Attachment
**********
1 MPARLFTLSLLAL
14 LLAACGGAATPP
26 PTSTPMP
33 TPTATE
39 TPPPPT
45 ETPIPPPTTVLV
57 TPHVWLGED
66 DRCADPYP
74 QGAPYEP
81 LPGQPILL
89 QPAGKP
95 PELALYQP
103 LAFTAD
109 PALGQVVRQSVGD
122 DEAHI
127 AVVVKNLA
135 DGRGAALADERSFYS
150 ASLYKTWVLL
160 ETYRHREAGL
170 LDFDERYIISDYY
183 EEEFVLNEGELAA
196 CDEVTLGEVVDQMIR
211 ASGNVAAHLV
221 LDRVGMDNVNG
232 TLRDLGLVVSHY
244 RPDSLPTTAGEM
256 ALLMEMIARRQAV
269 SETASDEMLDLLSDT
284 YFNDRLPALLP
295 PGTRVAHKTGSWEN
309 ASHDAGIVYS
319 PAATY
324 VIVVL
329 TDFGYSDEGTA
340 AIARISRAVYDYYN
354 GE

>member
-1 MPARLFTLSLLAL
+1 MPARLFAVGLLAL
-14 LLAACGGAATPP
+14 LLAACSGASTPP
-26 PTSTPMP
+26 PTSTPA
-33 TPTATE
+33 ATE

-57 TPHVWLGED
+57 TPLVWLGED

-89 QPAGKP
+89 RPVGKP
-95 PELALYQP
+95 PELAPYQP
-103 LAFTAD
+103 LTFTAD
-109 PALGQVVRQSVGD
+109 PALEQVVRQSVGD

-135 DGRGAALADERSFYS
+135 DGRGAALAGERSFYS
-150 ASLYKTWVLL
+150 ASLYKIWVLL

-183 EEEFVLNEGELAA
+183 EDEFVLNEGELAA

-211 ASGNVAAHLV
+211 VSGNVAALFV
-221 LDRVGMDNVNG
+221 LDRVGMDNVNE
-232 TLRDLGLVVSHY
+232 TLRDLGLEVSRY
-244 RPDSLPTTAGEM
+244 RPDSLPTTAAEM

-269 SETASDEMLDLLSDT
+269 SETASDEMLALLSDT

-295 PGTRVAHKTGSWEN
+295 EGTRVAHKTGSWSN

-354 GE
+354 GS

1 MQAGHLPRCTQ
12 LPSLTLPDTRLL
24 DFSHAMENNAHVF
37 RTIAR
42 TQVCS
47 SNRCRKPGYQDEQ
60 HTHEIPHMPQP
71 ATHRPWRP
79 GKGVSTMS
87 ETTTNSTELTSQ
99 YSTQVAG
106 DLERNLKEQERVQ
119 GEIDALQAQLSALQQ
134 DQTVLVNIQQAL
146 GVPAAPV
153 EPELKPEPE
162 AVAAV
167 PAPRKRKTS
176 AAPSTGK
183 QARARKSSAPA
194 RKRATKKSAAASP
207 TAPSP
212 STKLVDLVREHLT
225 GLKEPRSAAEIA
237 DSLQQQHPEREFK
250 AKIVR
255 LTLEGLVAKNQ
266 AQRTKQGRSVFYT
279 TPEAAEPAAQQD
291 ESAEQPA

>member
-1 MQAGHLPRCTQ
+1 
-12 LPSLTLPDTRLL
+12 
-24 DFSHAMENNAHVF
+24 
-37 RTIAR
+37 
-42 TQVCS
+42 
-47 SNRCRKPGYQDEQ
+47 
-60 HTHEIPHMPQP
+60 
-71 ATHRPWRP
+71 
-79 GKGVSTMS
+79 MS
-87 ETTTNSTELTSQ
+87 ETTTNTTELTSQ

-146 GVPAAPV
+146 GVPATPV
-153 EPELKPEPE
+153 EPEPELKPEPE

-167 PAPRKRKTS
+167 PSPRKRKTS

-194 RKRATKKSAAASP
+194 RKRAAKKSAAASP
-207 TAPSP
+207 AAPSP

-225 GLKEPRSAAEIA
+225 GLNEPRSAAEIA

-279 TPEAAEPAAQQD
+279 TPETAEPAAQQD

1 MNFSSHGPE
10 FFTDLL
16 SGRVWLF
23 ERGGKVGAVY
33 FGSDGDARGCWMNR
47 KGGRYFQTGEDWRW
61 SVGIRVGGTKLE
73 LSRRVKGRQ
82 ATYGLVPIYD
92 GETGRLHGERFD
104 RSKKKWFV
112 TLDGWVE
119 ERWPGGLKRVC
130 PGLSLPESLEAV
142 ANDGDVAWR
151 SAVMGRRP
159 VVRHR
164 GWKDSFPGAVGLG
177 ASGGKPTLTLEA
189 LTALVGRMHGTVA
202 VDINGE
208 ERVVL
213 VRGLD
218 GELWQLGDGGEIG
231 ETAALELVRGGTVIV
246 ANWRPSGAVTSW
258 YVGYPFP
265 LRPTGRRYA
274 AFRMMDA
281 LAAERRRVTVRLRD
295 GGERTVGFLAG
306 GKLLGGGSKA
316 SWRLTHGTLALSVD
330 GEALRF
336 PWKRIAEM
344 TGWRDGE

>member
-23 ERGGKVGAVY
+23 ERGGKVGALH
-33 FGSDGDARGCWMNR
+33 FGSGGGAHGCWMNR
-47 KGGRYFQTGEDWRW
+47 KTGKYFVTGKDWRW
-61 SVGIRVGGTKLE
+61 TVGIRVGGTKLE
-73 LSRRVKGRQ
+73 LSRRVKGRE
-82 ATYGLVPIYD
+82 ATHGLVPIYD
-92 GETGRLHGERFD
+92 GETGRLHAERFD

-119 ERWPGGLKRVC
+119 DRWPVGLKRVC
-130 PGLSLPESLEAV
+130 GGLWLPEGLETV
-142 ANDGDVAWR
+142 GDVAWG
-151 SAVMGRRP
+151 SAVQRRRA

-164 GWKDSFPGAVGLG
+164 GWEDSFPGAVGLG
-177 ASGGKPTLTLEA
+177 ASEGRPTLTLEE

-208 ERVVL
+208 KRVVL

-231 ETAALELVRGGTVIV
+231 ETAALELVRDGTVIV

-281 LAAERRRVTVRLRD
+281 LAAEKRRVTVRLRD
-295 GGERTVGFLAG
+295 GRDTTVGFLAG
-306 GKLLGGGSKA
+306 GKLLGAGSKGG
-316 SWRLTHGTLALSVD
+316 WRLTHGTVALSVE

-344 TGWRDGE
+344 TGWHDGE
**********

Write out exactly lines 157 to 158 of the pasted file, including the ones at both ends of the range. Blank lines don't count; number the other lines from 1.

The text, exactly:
159 VVRHR
164 GWKDSFPGAVGLG